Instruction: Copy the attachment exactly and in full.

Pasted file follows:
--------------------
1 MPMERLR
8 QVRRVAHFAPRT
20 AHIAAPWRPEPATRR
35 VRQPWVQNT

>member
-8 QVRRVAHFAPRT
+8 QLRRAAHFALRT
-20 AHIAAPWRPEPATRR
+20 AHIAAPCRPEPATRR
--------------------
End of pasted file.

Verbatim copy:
1 MPMERLR
8 QVRRVAHFAPRT
20 AHIAAPWRPEPATRR
35 VRQPWVQNT

>member
-8 QVRRVAHFAPRT
+8 QLRRAAHFALRT
-20 AHIAAPWRPEPATRR
+20 AHIAAPCRPEPATRR